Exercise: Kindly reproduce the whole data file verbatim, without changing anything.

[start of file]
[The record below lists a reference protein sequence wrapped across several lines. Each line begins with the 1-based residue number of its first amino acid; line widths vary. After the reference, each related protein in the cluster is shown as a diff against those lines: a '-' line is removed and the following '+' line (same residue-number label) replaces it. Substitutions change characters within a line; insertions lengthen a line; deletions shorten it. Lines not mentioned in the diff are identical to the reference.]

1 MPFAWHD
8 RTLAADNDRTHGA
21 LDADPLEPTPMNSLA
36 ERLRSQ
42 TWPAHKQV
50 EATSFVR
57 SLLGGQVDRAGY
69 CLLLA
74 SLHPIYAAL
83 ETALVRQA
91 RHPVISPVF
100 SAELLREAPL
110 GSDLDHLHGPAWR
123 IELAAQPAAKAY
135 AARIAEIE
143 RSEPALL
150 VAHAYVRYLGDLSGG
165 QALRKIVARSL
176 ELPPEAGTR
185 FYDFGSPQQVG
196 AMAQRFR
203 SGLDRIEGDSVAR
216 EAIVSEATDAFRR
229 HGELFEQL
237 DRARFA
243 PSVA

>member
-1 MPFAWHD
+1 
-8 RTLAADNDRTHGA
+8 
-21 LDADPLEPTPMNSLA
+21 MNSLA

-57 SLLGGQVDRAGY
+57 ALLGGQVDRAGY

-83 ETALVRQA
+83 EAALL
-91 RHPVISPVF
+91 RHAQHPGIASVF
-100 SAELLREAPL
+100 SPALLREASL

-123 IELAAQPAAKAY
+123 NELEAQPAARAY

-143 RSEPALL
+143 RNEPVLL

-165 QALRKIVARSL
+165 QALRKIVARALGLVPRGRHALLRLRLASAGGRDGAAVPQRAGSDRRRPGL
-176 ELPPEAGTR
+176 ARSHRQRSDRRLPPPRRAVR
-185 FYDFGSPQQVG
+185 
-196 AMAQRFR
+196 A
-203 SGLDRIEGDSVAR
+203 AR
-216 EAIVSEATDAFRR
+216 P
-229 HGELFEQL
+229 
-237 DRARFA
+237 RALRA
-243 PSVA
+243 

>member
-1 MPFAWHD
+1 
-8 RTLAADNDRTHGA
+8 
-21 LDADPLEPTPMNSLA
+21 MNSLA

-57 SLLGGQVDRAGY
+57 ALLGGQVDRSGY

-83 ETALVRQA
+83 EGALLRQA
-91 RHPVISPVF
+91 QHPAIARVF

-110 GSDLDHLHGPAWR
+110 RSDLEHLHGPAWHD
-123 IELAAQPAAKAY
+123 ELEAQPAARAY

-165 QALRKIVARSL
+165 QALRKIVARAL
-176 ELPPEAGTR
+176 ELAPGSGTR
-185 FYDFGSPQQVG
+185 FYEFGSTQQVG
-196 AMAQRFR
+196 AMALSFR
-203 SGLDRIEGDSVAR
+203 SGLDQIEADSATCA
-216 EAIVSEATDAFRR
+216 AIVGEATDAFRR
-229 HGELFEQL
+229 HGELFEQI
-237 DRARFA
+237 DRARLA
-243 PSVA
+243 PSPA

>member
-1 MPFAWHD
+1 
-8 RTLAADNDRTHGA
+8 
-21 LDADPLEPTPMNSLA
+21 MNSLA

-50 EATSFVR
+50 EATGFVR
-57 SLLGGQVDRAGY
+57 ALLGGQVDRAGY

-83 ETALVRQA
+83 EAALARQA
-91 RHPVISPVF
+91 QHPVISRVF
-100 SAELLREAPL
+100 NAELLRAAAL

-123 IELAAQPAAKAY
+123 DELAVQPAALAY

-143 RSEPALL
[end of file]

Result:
[The record below lists a reference protein sequence wrapped across several lines. Each line begins with the 1-based residue number of its first amino acid; line widths vary. After the reference, each related protein in the cluster is shown as a diff against those lines: a '-' line is removed and the following '+' line (same residue-number label) replaces it. Substitutions change characters within a line; insertions lengthen a line; deletions shorten it. Lines not mentioned in the diff are identical to the reference.]

1 MPFAWHD
8 RTLAADNDRTHGA
21 LDADPLEPTPMNSLA
36 ERLRSQ
42 TWPAHKQV
50 EATSFVR
57 SLLGGQVDRAGY
69 CLLLA
74 SLHPIYAAL
83 ETALVRQA
91 RHPVISPVF
100 SAELLREAPL
110 GSDLDHLHGPAWR
123 IELAAQPAAKAY
135 AARIAEIE
143 RSEPALL
150 VAHAYVRYLGDLSGG
165 QALRKIVARSL
176 ELPPEAGTR
185 FYDFGSPQQVG
196 AMAQRFR
203 SGLDRIEGDSVAR
216 EAIVSEATDAFRR
229 HGELFEQL
237 DRARFA
243 PSVA

>member
-1 MPFAWHD
+1 
-8 RTLAADNDRTHGA
+8 
-21 LDADPLEPTPMNSLA
+21 MNSLA

-57 SLLGGQVDRAGY
+57 ALLGGQVDRAGY

-83 ETALVRQA
+83 EAALL
-91 RHPVISPVF
+91 RHAQHPGIASVF
-100 SAELLREAPL
+100 SPALLREASL

-123 IELAAQPAAKAY
+123 NELEAQPAARAY

-143 RSEPALL
+143 RNEPVLL

-165 QALRKIVARSL
+165 QALRKIVARALGLVPRGRHALLRLRLASAGGRDGAAVPQRAGSDRRRPGL
-176 ELPPEAGTR
+176 ARSHRQRSDRRLPPPRRAVR
-185 FYDFGSPQQVG
+185 
-196 AMAQRFR
+196 A
-203 SGLDRIEGDSVAR
+203 AR
-216 EAIVSEATDAFRR
+216 P
-229 HGELFEQL
+229 
-237 DRARFA
+237 RALRA
-243 PSVA
+243 

>member
-1 MPFAWHD
+1 
-8 RTLAADNDRTHGA
+8 
-21 LDADPLEPTPMNSLA
+21 MNSLA

-57 SLLGGQVDRAGY
+57 ALLGGQVDRSGY

-83 ETALVRQA
+83 EGALLRQA
-91 RHPVISPVF
+91 QHPAIARVF

-110 GSDLDHLHGPAWR
+110 RSDLEHLHGPAWHD
-123 IELAAQPAAKAY
+123 ELEAQPAARAY

-165 QALRKIVARSL
+165 QALRKIVARAL
-176 ELPPEAGTR
+176 ELAPGSGTR
-185 FYDFGSPQQVG
+185 FYEFGSTQQVG
-196 AMAQRFR
+196 AMALSFR
-203 SGLDRIEGDSVAR
+203 SGLDQIEADSATCA
-216 EAIVSEATDAFRR
+216 AIVGEATDAFRR
-229 HGELFEQL
+229 HGELFEQI
-237 DRARFA
+237 DRARLA
-243 PSVA
+243 PSPA

>member
-1 MPFAWHD
+1 
-8 RTLAADNDRTHGA
+8 
-21 LDADPLEPTPMNSLA
+21 MNSLA

-50 EATSFVR
+50 EATGFVR
-57 SLLGGQVDRAGY
+57 ALLGGQVDRAGY

-83 ETALVRQA
+83 EAALARQA
-91 RHPVISPVF
+91 QHPVISRVF
-100 SAELLREAPL
+100 NAELLRAAAL

-123 IELAAQPAAKAY
+123 DELAVQPAALAY

-143 RSEPALL